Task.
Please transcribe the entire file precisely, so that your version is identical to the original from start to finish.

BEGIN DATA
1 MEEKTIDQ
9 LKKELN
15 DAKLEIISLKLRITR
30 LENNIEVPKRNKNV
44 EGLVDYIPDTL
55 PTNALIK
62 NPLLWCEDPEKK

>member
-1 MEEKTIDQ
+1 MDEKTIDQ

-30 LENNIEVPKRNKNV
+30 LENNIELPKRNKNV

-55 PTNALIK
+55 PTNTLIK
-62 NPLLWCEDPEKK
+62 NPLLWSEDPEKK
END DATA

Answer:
1 MEEKTIDQ
9 LKKELN
15 DAKLEIISLKLRITR
30 LENNIEVPKRNKNV
44 EGLVDYIPDTL
55 PTNALIK
62 NPLLWCEDPEKK

>member
-1 MEEKTIDQ
+1 MDEKTIDQ

-30 LENNIEVPKRNKNV
+30 LENNIELPKRNKNV

-55 PTNALIK
+55 PTNTLIK
-62 NPLLWCEDPEKK
+62 NPLLWSEDPEKK